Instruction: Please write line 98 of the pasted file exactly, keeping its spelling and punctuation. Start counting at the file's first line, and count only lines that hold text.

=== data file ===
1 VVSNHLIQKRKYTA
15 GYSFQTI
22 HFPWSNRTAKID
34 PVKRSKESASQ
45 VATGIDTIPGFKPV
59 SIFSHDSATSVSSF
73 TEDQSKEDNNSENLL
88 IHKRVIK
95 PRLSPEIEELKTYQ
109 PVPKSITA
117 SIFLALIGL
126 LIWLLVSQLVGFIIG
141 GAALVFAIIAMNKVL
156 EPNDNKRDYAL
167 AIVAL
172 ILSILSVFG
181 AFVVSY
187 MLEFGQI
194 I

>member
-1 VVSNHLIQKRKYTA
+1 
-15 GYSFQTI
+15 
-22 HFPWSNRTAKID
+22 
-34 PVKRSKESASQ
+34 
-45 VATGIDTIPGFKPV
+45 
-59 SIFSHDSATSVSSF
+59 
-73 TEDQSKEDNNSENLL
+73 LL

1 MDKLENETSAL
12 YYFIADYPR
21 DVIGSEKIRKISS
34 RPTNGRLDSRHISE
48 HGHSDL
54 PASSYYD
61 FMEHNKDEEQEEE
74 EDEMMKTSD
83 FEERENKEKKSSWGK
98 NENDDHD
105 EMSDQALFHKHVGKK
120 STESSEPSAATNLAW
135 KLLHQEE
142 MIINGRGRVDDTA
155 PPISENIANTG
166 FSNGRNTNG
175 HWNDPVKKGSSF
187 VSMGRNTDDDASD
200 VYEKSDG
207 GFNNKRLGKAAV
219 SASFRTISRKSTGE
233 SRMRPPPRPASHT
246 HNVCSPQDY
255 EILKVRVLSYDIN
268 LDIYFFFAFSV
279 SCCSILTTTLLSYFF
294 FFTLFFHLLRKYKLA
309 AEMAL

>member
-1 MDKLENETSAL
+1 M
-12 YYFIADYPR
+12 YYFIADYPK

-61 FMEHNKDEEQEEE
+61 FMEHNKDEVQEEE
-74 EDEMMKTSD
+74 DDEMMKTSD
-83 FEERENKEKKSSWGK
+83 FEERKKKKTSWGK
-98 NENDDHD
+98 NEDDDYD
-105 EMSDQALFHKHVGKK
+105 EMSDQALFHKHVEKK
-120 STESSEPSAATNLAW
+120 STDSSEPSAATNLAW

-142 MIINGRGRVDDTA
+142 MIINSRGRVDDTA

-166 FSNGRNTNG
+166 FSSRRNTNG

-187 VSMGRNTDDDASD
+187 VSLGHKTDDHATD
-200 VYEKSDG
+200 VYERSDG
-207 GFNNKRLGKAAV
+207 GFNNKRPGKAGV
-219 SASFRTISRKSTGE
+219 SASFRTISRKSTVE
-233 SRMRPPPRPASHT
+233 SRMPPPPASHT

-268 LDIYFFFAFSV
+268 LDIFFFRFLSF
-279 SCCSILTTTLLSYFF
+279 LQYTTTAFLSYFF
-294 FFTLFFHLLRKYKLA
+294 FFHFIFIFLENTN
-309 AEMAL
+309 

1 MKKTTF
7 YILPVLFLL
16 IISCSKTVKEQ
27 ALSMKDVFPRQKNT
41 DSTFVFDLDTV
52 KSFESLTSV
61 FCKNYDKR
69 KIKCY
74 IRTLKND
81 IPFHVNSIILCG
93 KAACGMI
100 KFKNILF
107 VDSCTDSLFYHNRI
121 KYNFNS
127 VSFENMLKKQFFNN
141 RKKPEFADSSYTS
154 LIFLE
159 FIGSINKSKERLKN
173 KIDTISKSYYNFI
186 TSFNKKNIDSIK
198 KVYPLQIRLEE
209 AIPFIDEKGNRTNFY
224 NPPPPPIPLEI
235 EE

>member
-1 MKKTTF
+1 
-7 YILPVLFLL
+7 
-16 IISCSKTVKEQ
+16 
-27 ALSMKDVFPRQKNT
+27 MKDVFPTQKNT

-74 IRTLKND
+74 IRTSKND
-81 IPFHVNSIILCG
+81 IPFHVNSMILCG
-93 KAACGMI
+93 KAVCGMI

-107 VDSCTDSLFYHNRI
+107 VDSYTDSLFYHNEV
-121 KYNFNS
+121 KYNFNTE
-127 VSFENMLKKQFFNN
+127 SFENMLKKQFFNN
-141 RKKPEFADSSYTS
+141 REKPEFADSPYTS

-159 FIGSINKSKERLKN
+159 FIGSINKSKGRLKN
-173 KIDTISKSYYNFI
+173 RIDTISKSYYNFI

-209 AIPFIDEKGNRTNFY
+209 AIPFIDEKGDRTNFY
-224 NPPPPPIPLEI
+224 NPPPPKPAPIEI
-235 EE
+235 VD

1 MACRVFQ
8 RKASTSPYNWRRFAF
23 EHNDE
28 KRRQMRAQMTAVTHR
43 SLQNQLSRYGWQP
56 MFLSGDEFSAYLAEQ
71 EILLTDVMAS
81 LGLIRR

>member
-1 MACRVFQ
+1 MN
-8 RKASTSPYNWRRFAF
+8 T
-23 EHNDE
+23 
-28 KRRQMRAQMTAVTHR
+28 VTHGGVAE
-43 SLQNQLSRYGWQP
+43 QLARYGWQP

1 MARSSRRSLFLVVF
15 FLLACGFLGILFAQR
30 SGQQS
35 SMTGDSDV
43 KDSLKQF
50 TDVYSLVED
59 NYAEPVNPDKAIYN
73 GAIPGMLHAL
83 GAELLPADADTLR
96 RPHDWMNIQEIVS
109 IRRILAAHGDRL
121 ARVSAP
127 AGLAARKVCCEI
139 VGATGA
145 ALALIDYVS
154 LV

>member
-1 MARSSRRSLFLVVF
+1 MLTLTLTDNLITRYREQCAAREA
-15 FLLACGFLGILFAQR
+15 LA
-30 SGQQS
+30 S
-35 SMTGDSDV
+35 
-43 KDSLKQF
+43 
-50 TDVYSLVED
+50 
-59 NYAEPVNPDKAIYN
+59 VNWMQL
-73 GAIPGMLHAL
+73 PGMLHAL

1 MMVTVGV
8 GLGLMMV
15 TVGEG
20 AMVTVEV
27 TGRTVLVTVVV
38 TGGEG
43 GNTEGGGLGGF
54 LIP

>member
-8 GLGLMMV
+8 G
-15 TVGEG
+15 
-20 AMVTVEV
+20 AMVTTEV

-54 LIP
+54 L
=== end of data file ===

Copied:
-294 FFTLFFHLLRKYKLA